The vertebrate remains that await discovery in the Coso Mountains come from the appropriately named Coso Formation, which is upper Miocene to upper Pliocene in geologic age, dated with considerable radiometric confidence at 6.0 to 3.0 years old. And all fossil specimens described from the Coso Formation derive from a restricted sequence some 4.8 to 3.0 million years old. This means that statigraphically speaking the Coso mineralized skeletal material falls within the range of what vertebrate paleontologists call the Blancan Stage of North American Land Mammal Age chronology--that is to say, a geologic interval roughly 4.75 to 1.80 million years ago. Indeed, the Pliocene Coso Formation yields up one of the premiere Blancan Stage mammal localities in all the US West.
Petrological analysis demonstrates that the Coso hydrologic-volcanic system deposited a composite aggregate of roughly 500 feet of arkosic sandstones, shales, claystones, diatomite (a variety of rock composed almost entirely of diatoms, a photosynthesizing microscopic single celled algae), air fall volcanic ash, and basalts in a relatively localized lacustrine (lake) basin influenced by subordinate fluviatile (stream) and alluvial conditions that contributed substantial detrital constituents to the continuously operating three million-year regime of sedimentary-igneous accumulations--all subjected on occasion to geophysically stressful extensional (pulling apart of a portion of the earth's crust) and block-faulting forces.
Significantly, near the conclusion of its depositional history--between four and three million years ago--the Coso Formation starts to record a dramatic influx of clastic-detrital debris now eroding with sudden onslaught from a fault-controlled uplift and eastward rotational tilting of the eastern front of the central to southern Sierra Nevada--a still-active and fully on-going creative geologic process that continues to fashion the great elevations and breathtaking contrasts in topographic relief so spectacularly characteristic of the eastern face of the Sierra Nevada; the northern Sierra of course has stood at approximately the same height as present since at least the early middle Eocene Epoch some 48 million years ago, while the central to southern Sierran area has been substantially uplifted during the past five million years.
Geologist J. R. Schultz was the first scientist to investigate this fossil fauna. He led experienced field technicians from the California Institute of Technology on two extensive expeditions to the Cosos, the first in the winter of 1930-'31, then another during the summer of 1936. Schultz eventually published his geological and paleontological findings in: Schultz, J. R., 1937, A late Cenozoic vertebrate fauna from the Coso Mountains, Inyo County, California, Carnegie Institute of Washington Publication 487, pages 75-109. Among his many fossil mammal descriptions were meadow mice, rabbits, haenoid dogs, very large grazing horses--one of which was eventually recognized by paleontologists as the world-famous Hagerman Horse (one of the oldest members of the genus Equus, which includes all modern horses and other equids)--peccaries, slender camelids, and a short-jawed mastodon. Additional Coso Formation fossil material, secured by teams of professional paleontology explorers who succeeded Schultz's ground-breaking investigations, includes undescribed ostracods (a minute bivalved crustacean), algal bodies (stromatolitic developments created by species of blue-green algae), diatoms (a microscopic single-celled photosynthesizing single-celled algae), fish, a vole (the famous Cosomys primus, named in honor of its occurrence in the Coso Mountains), a large-headed llama, a bear--and, prolific quantities of pollen, palynological specimens that add invaluable paleobotanical information to the Coso story.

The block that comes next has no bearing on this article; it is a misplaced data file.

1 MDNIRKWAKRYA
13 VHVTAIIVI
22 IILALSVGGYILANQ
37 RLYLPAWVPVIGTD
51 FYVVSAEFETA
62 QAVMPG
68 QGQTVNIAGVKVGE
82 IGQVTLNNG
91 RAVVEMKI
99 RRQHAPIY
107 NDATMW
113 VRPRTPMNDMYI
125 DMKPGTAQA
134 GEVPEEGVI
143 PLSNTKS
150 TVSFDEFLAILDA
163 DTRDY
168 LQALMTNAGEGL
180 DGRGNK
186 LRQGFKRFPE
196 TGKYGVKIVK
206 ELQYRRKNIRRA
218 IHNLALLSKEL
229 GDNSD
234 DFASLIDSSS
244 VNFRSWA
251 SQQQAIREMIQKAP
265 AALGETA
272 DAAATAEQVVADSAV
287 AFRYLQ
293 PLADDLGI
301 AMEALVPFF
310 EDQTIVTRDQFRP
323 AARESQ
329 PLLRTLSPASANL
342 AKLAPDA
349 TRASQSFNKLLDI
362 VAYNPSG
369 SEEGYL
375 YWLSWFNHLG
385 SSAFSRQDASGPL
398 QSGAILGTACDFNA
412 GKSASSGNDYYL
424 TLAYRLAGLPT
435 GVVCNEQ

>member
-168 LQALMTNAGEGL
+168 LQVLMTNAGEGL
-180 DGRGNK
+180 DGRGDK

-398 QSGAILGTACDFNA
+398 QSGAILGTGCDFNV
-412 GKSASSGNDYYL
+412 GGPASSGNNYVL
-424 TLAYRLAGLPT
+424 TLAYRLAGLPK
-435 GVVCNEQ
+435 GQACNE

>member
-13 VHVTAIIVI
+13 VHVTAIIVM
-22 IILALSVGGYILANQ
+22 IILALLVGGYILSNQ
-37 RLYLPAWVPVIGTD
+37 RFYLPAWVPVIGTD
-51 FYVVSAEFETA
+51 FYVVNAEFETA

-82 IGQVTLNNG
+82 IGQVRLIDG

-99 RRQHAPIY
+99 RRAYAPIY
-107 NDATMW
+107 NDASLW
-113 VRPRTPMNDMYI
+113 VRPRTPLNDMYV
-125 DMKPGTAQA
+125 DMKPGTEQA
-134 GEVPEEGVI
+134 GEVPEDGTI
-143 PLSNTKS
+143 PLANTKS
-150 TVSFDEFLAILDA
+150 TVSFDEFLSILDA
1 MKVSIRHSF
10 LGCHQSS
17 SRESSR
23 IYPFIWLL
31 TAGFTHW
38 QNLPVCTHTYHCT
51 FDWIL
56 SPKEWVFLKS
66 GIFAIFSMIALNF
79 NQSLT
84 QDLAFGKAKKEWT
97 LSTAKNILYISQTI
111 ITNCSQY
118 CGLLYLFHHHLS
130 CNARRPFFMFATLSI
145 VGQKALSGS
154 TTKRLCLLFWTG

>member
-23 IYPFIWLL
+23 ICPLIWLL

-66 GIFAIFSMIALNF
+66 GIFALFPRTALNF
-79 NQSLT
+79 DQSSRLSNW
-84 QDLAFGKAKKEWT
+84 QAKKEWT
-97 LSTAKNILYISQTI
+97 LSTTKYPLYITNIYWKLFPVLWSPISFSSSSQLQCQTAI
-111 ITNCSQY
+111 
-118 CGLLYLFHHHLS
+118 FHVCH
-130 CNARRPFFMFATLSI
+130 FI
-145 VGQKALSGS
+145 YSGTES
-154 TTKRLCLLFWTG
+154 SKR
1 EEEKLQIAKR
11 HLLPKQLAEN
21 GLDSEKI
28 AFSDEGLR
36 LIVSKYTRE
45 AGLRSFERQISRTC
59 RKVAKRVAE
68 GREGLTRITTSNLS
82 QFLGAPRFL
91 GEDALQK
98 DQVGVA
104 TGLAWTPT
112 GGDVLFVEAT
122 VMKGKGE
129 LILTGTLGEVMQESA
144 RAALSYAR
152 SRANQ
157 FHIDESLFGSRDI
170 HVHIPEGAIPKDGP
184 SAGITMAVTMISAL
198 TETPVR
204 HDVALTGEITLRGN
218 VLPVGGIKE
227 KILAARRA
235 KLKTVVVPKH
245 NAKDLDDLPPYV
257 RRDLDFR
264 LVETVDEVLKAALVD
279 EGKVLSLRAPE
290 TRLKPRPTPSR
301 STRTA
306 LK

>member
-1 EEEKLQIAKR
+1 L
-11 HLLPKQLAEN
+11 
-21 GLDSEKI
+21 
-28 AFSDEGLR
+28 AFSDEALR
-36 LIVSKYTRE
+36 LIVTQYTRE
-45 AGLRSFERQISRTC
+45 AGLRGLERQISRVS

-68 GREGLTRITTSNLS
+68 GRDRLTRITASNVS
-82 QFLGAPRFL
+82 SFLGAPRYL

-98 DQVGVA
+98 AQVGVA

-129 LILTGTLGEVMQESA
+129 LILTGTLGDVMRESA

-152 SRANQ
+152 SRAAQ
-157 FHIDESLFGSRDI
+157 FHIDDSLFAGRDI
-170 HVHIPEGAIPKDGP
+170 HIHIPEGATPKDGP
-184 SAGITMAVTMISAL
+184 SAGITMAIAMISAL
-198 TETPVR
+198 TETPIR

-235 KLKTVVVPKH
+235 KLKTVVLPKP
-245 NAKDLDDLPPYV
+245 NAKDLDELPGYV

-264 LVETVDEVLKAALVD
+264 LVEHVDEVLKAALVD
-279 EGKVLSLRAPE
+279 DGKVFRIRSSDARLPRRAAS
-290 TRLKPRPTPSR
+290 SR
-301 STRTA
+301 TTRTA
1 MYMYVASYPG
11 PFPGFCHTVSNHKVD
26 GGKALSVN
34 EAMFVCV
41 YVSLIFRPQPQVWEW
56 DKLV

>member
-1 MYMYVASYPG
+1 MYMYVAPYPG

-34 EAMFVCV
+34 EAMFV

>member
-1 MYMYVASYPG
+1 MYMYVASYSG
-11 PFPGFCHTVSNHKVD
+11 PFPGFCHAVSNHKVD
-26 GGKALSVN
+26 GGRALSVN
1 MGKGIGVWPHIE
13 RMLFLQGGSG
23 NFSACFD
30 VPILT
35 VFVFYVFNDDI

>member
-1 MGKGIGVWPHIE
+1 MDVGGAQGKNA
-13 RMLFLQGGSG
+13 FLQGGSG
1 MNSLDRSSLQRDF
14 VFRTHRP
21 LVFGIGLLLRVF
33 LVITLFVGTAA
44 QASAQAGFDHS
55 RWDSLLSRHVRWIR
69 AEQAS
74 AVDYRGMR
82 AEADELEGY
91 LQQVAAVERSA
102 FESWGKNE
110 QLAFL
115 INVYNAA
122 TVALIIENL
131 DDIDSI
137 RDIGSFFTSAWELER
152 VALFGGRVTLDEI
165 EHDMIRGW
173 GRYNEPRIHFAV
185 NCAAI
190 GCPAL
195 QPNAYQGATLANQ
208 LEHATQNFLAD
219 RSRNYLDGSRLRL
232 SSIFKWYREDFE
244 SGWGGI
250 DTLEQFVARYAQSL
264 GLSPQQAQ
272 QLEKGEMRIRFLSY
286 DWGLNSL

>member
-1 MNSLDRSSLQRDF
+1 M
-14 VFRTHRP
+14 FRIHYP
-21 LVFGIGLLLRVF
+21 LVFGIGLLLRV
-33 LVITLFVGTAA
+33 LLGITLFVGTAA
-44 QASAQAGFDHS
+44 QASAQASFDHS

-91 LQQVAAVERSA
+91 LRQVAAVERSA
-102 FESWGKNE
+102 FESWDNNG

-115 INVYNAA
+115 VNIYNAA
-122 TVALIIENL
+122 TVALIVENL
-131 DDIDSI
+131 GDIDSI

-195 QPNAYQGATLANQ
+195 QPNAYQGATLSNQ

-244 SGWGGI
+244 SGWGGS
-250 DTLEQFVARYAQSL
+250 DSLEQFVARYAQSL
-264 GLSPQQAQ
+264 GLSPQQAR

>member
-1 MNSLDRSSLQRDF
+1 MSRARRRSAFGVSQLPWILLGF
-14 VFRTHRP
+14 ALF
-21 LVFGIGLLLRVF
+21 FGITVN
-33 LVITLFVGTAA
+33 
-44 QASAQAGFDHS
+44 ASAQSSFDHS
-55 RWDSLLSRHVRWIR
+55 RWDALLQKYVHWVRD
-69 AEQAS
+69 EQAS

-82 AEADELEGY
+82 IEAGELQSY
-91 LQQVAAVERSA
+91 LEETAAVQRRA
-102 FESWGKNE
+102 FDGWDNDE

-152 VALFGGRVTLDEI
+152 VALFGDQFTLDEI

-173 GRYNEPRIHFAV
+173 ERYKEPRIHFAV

The Pliocene Coso Formation pollens come from what paleobotanists call the Haiwee Florule, situated near the shores of Haiwee Reservoir approximately five miles south of the Coso Range vertebrate fossil locality. They were recovered from brownish siltstones in the lower portions of the Coso Formation by the late paleobotanist Daniel I. Axelrod and W. S. Ting through sophisticated--and extraordinarily dangerous--laboratory procedures, involving the use of perhaps the most potent/unforgiving acid known to exist, hydrofluoric acid, whose efficient destructive activity on human tissue is so rapid and overwhelming that permanent damage to epidermis, muscles, and nerves occurs before one even feels any degree of discomfort or pain after skin exposure. Published documentation of that palynological study can be found in the scientific paper, Late Pliocene Floras East of the Sierra Nevada, by D. I. Axelrod and W. S. Ting, University of California Publications in Geological Sciences volume 39, number 1, issued November 7. 1960.